I have recently moved in to a new apartment and found a transformer (which takes 120V @60Hz and outputs 24V 20VA) into a wall outlet with two wires coming from it and leading directly into one of my water baseboard heating units.

Wiring of transformer into unit

I called it in with management and they see no problems with it. According to them, this powers the heating unit, and should not be unplugged. I'm a bit worried, though, for a couple of reasons: those wires for the transformer run into the unit, rather than across and into the end. I pulled open the unit and the wires are spliced in to the wiring, but they rest on the fins of the radiator on the inside of the unit, and I'm worried the insulation could melt, possibly creating a short between the two wires via the fins.

My other concern is how the wires themselves are attached to the transformer; they are screwed in at the insulation stripped ends, and I'm worried this could be a shock hazzard for children.

Attachment of wires to transformer

In case it matters, there are 3 sets of heating units, one in the living room, one in the bathroom, and one in the bedroom. There is a single wall-mounted thermostat which I presume controls all 3 heating units. I cannot test any devices currently due to it being summer and the central boiler not being on, and with my concerns, I'd be afraid to even if I could.

My question is, is this an unsafe wiring setup? For safety's sake, I will not be performing any modifications to the wiring setup, but I would like to know whether any of my fears are warranted.


The 24VAC transformer output is low-voltage wiring, widely regarded as safe from electric shock. Low voltage sources like car batteries are incapable of delivering a noticeable shock, except on TV dramas and bad movies.

The wiring is atrocious and violates the rules on wiring methods and NEC 110.12 "neat and workmanlike". However it is low voltage wiring so it's not likely to burn your house down. Virtually all wiring is safe for 75 degrees C (167F), with some good to 90C, so it's unlikely to be damaged in a hot water system.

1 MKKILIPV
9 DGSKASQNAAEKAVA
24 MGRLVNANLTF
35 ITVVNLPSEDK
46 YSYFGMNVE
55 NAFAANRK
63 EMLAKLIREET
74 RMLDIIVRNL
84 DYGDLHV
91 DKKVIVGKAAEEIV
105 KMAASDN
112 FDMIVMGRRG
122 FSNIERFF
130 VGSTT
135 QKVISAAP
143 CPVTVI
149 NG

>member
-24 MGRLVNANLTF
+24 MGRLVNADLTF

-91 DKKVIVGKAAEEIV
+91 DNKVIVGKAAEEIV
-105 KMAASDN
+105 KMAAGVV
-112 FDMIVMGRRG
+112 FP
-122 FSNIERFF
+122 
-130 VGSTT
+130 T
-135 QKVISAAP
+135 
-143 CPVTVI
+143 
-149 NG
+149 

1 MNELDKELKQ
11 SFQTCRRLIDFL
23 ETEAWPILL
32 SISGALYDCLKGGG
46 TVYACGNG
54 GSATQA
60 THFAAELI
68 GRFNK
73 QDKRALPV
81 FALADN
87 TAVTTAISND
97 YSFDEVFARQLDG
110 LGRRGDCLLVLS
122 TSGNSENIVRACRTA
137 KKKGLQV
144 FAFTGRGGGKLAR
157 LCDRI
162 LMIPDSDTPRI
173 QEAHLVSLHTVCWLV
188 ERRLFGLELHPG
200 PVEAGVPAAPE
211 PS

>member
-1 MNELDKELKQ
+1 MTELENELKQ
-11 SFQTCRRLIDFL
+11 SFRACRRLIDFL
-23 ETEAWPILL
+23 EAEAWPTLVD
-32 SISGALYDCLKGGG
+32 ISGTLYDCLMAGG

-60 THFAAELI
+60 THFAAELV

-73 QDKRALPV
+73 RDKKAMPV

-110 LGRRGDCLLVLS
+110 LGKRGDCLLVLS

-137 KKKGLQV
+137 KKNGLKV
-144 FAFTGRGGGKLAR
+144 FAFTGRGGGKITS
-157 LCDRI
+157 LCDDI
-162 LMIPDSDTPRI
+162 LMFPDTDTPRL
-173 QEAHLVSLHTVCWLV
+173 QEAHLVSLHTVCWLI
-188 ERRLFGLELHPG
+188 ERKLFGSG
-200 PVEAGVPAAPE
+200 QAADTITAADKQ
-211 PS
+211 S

What is not safe is the USA style plugs. If the plug is pulled partly out of the wall, it may be possible for tiny fingers to get between plug and wall and touch the plug blades while they are still in contact with the hot contacts inside the receptacle. But if you notice, every appliance has this same plug and this same problem... and there is no much you can do about it.

Also, if your receptacles are not "TR" (tamper resistant) type, it is fairly easy for little ones to stick metal things into the receptacle slots.


To me this looks like an aftermarket repair to add or replace the control voltage. As far as a shock hazard it is low voltage so that is not a big issue but the wire does not look to be high temp but is hard to tell. There would be a code issue using this plug in transformer to power a permanently installed device.

  • I'm not sure just how 'permanent' it would need to be in order to be considered as such. They definitely appear to be installed without intent for movement, as they are mounted on the walls and there are other wires that run into the walls (perhaps to the thermostat?). – Rebecca Nelson Aug 8 '17 at 13:24
  • I am with Ed Beal this should not be a permanent repair, for one thing the wiring is not enclosed. I guessing they fried the original control transformer and they have no access to proper replacement. – Retired Master Electrician Aug 8 '17 at 16:42

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